Introduction: On the bitterly cold Valentine’s / Presidents’ Day weekend of Feb 2016 I finally decided to write up my 2015 Virginia storm chasing results. This discourse is the result, written partly as a sop to winter-induced cabin fever and partly as a desire to preserve the memories. Rather than repeat the format of previous writeups I have delineated each paragraph by date.
March 26th: A cold air damming (CAD) wedge supposedly eroding ahead of an approaching cold front sounds like a questionable chase setup but I bit on it anyway. It was late March and I had a desperate need to get back on the chase trail. The successful part of the jaunt was in checking out this year’s chase gear, including a live stream demo for the 5 pm broadcast of the local TV station from a static position near Wirtz VA off Rte 220. What wasn’t so successful was seeing anything worthwhile.
April 3rd: After several days of promising model results the morning HRRR runs showed a decent potential for storms east of the Blue Ridge. Even the SPC got into the act, upgrading their Day 1 outlook from a “Marginal” to a “Slight Risk”. Unfortunately we were all wrong and nothing severe occurred even tho’ I wandered over much of Bedford county while waiting for the action. The SPC reports for this day show a big blank over the entire Old Dominion.
April 8th: A false hope on 4/7 gave way to some real potential on the 8th. An MCS barged across the Appalachians firing some cells ahead of it and I caught the only severe storm of the bunch. I wandered about Bedford and Franklin counties for a while until things took shape. Stopping just west of the intersection of Rte 122 with Joppa Mill Rd in Bedford county I live streamed for the local TV station while watching this approach:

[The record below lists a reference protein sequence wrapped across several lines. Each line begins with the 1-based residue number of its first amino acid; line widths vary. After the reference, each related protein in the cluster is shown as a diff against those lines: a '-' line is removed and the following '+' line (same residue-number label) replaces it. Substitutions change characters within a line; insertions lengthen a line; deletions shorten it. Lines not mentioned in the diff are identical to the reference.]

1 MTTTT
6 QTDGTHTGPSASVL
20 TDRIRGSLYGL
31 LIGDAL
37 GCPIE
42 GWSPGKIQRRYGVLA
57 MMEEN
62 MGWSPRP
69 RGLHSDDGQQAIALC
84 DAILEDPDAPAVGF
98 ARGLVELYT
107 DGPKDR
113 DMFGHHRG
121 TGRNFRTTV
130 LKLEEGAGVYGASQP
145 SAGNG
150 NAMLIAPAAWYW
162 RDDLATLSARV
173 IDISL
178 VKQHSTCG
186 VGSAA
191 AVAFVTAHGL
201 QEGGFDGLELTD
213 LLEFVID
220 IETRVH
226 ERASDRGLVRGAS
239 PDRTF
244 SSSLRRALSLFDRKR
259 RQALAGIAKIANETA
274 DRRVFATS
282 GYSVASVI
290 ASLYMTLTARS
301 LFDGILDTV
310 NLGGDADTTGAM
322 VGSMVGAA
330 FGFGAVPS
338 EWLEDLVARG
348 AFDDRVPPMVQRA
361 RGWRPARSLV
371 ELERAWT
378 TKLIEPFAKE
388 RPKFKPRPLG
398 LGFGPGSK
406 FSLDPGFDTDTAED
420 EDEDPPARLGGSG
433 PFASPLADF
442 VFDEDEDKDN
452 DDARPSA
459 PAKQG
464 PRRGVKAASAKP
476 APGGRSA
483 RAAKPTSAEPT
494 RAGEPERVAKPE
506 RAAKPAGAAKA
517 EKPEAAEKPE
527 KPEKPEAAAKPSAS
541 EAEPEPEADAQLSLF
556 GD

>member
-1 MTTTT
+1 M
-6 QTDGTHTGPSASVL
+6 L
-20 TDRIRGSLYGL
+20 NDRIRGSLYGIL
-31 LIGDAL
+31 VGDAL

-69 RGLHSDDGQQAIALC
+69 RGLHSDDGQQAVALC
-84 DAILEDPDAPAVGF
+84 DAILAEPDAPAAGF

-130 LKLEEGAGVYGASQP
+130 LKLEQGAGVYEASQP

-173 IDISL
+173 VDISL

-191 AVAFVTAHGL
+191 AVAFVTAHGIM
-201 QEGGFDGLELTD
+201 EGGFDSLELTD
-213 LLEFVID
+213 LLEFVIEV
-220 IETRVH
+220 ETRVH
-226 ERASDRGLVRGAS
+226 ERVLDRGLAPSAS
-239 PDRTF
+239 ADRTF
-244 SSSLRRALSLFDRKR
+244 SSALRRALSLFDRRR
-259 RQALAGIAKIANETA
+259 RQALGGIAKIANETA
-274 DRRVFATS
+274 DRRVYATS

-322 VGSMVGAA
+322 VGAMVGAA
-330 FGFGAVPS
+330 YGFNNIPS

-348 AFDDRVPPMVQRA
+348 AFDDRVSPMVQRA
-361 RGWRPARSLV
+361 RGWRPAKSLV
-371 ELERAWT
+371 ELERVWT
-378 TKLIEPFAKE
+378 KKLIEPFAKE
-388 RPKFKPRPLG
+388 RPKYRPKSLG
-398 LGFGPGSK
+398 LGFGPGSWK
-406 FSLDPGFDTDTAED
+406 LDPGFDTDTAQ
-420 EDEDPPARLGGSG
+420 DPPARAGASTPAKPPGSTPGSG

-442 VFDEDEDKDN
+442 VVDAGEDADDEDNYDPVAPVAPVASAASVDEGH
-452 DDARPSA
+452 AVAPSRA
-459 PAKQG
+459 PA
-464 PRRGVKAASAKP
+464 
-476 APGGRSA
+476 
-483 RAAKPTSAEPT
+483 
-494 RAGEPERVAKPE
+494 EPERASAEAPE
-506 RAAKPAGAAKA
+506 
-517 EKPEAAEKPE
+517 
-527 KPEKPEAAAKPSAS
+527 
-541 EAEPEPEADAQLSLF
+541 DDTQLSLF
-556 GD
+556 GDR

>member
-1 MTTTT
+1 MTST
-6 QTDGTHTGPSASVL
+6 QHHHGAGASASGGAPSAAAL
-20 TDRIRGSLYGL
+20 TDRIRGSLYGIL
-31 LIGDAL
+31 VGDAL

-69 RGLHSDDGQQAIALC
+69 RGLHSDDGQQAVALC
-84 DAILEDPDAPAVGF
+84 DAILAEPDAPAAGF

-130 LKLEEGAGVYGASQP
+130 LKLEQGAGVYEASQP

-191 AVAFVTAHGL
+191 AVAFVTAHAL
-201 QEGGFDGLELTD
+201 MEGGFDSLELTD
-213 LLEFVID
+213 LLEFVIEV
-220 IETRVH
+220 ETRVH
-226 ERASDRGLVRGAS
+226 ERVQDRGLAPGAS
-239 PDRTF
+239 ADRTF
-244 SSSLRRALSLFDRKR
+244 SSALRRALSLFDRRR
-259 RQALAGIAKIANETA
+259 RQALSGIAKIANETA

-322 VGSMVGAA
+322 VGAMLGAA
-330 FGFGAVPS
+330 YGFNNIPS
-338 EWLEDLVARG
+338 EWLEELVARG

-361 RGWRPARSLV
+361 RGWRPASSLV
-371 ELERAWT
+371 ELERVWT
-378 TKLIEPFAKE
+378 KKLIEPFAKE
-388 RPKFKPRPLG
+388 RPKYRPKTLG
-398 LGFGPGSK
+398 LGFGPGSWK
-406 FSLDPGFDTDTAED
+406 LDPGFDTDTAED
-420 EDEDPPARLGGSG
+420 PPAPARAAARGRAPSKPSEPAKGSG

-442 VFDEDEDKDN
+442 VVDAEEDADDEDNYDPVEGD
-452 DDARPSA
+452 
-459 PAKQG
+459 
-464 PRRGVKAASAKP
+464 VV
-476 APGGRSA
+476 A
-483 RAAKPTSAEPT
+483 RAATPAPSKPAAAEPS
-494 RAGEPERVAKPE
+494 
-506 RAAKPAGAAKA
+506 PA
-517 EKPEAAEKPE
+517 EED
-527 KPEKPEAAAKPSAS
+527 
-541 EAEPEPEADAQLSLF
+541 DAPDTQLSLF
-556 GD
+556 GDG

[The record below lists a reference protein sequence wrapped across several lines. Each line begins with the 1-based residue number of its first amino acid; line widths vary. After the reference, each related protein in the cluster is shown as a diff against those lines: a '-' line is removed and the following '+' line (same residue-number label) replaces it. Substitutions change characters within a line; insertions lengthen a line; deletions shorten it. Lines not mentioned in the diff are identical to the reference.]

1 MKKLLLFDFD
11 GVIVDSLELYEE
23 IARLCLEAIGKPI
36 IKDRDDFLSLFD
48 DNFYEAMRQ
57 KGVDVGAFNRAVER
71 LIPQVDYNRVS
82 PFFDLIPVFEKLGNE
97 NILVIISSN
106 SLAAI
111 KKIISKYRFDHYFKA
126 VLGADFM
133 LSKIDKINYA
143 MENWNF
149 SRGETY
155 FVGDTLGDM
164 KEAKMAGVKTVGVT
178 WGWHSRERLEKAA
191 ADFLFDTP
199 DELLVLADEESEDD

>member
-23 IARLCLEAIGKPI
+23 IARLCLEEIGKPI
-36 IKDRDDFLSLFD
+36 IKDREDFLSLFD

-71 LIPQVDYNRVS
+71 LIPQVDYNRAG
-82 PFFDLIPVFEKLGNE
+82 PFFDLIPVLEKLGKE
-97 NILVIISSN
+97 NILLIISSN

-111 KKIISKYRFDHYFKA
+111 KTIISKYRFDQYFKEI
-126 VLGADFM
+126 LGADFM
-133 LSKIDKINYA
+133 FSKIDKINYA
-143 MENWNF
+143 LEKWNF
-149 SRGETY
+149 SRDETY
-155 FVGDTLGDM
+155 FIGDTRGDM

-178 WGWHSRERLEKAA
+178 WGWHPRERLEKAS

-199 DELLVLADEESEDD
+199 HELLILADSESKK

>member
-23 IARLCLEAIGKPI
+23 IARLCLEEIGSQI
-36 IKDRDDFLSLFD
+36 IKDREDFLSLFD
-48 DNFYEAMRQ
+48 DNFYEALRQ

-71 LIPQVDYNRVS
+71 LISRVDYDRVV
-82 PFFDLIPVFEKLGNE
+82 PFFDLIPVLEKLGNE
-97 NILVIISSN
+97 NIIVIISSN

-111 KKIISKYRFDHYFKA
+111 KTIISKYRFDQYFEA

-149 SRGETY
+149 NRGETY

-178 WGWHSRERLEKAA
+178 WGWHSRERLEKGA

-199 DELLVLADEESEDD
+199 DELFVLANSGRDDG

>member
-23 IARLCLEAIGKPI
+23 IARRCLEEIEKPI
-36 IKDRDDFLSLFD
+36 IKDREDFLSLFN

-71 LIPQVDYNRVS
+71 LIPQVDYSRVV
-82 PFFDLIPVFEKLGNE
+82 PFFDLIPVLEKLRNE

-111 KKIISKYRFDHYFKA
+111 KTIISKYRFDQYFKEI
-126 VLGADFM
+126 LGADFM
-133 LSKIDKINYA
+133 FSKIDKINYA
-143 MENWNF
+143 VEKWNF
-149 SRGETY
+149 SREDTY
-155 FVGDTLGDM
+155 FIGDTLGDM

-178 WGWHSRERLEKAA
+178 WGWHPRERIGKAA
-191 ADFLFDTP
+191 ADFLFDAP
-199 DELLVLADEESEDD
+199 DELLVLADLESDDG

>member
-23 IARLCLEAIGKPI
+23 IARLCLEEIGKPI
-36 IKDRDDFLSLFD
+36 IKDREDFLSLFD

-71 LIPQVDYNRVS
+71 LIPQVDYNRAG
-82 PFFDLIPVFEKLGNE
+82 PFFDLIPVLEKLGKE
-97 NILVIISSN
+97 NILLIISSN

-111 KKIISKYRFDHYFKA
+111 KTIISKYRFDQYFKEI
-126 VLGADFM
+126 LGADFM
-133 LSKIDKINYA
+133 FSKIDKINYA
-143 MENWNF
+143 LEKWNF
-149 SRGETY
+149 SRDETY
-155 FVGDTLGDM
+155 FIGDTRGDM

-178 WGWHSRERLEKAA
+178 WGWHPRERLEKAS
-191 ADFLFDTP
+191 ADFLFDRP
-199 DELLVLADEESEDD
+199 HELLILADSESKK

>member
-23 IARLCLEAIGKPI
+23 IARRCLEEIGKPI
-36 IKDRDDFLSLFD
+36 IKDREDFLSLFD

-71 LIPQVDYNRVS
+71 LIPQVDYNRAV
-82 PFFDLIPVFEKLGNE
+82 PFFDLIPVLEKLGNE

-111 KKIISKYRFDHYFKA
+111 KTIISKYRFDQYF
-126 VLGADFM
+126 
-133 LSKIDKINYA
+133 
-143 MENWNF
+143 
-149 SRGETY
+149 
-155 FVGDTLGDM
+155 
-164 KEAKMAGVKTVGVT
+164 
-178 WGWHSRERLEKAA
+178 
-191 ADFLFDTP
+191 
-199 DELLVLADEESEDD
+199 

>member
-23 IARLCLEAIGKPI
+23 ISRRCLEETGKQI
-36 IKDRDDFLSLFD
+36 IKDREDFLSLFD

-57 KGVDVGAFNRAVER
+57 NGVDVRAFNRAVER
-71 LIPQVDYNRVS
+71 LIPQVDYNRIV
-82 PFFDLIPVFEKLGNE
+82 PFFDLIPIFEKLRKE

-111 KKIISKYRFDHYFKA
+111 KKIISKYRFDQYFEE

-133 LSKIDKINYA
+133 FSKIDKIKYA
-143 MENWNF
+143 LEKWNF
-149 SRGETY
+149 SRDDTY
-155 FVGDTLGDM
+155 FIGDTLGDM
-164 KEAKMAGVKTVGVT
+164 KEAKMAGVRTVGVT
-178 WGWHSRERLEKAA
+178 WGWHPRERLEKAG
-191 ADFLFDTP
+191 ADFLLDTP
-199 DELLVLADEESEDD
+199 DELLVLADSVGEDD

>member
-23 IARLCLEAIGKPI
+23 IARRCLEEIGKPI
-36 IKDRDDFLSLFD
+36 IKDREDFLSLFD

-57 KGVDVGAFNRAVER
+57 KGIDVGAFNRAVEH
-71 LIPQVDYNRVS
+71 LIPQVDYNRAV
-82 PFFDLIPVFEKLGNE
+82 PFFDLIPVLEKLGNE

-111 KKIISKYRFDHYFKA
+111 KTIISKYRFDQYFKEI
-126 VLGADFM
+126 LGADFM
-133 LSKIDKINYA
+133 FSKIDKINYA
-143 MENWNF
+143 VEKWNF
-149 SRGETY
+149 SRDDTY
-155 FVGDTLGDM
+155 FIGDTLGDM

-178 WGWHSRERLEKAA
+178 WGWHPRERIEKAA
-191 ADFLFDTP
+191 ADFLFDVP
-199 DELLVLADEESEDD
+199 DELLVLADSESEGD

The storm was warned for large hail and contained visible greenage so I grew a bit nervous as I waited for the TV broadcast to finish. I did manage to get back ahead of it but was cut off by heavy rain from a path eastward to the Rte 29 corridor. Thus I stopped at a spot where I was relatively certain I wouldn’t be pounded by hail and conducted a static core punch before heading home. I was no longer 0 for April!!
April 10th: Joining forces with some VT students out chasing this day I started near Blairs VA on Rte 29 waiting on another CAD wedge to break. When it did we were rewarded with a couple of storms that formed in North Carolina and steamed northeastward toward us. Following a short diversion southward to check out one cell we pushed back north to chase a more dominant storm. Unfortunately the forward speed of this storm plus its propensity to develop on its northward edge made it almost impossible to keep up with. Here’s one photo of the rain free base before it got away from us:
We followed this complex quite a ways east into Charlotte county but finally gave up on it even tho’ it exhibited some interesting interaction with what was quite possibly a warm front. Pushing north to the Rte 460 corridor we turned west to meet the oncoming cold front near Farmville. After observing a line segment pass by I parted ways with the Hokies and headed home, witnessing a fantastic sunset over the Peaks of Otter: